DISCUSSION: When one thinks of tropical cyclones, the initial thought directs to the tropical waters of the Pacific, Atlantic, and Indian oceans. In recent days, however, a tropical-like cyclone known informally over social media as a “medicane” (a connotation of Meditteranean hurricane) formed in the Meditteranean Sea and made landfall over southern Greece. This tropical-like cyclone delivered strong winds greater than 55 mph (80 kph) and significant precipitation to areas of southern Greece and Turkey over the weekend. While not necessarily rare, it is still an unusual event given the fact that the Meditteranean Sea is relatively drier compared to the more conducive tropical belt and waters are fairly shallow with various landmasses impeding significant development. So how did this cyclone form in an otherwise unusual region?
The development of this cyclone began from an anticyclonic wave-breaking event that occurred over northwestern Europe. As the upper-level trough over Europe began to break down, a potential vorticity (PV) streamer along the eastern flank of the trough moved south towards the Meditteranean Sea while a moisture plume was advected northward. The combination of these two features set a favorable environment for development. Enhanced PV interacted with the incoming moisture and existing convection induced baroclinic instability that led to the creation of a surface cyclone that was cut-off from the main PV streamer to the north. Sea surface temperatures around the cyclone ranged between 25-26 C which is consistent with maintaining tropical convection. However, the air aloft is much colder than what is observed with typical tropical systems, so the system has to rely on near-surface heat fluxes to help maintain convection surrounding the cyclone’s vortex. Data on September 28th from the SCATSAT-1 satellite revealed estimated surface winds of 30-40 kts (~35-45 mph), and satellite imagery indicated banding features that would resemble that of true tropical cyclones despite the fact that it is a different environment than that of the typical tropical cyclone. As the system completed its tropical transition, the system was advected eastward towards Greece under weak but present zonal (east-to-west) flow. The end result was localized flash flooding particularly in the Peloponnese islands and elevated wave heights leading to beach erosion, while the city of Kalamata experienced tropical-storm-force winds during landfall.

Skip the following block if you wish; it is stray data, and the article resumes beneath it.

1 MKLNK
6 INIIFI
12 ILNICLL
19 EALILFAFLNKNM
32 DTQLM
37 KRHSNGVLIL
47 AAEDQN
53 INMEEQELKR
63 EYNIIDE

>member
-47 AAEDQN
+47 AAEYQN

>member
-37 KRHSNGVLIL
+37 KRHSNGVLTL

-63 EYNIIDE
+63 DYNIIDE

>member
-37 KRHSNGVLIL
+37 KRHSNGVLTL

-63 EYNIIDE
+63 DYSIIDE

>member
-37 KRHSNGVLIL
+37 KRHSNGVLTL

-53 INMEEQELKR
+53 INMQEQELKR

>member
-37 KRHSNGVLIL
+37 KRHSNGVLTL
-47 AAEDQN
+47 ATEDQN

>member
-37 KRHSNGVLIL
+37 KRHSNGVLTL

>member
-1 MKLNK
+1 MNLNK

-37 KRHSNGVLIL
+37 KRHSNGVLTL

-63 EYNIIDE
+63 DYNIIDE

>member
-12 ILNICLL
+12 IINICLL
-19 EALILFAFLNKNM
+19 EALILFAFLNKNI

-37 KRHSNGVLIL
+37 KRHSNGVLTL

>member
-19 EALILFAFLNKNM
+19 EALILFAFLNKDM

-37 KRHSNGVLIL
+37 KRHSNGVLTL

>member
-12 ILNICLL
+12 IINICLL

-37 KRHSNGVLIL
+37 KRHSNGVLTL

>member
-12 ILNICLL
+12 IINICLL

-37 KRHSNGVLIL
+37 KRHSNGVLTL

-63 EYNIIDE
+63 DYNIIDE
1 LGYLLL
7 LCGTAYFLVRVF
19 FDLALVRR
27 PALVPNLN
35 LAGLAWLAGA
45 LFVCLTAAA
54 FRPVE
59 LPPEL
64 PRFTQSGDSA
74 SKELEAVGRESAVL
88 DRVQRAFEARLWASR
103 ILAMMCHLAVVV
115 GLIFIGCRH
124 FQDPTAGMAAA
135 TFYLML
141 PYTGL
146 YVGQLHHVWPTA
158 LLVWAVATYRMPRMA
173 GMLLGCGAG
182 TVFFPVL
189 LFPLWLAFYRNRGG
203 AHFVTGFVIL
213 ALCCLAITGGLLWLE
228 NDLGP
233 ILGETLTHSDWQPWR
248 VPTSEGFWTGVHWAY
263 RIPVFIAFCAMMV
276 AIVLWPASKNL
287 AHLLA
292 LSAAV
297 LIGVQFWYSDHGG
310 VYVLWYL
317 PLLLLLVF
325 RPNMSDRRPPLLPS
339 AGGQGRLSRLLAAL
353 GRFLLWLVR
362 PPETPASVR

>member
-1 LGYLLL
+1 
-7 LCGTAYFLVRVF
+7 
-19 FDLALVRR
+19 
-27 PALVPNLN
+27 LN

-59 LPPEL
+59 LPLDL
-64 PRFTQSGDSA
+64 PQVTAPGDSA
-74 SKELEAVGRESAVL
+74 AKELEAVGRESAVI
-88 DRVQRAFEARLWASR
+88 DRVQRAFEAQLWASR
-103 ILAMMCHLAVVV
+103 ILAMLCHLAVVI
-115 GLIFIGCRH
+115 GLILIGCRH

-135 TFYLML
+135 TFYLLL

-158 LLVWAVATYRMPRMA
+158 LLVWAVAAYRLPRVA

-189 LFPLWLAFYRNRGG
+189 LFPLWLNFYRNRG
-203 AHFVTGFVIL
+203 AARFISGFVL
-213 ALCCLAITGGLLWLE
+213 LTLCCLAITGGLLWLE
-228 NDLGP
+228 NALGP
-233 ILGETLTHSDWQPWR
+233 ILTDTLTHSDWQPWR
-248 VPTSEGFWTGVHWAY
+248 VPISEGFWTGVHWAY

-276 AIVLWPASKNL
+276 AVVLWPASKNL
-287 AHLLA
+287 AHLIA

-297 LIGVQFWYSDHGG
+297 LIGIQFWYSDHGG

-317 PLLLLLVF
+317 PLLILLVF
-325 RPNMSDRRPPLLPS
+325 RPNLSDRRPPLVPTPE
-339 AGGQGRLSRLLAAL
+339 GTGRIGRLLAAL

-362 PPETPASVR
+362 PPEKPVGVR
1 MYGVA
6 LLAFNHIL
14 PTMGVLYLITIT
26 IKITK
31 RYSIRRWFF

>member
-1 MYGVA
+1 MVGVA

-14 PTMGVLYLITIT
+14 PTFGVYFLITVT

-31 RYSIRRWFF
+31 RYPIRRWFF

While “medicanes” are indeed unusual, research conducted into understanding the processes involved with their formation is quite extensive. Several case studies have shown that other “medicanes” of the past were even more impressive in both strength and overall organization compared to this most recent case. In particular, a “medicane” from January 1995 serves as a reference for both researchers and forecasters alike in understanding the evolution of such a storm. While these “medicanes” can form once or twice in a year, it is their infrequent occurrence that does not warrant official tracking by any weather organization such as the National Hurricane Center. Still, witnessing a system like this develop only warrants more interests by both researchers and forecasters especially when the threat for landfall exists.
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© 2018 Meteorologist Brian Matilla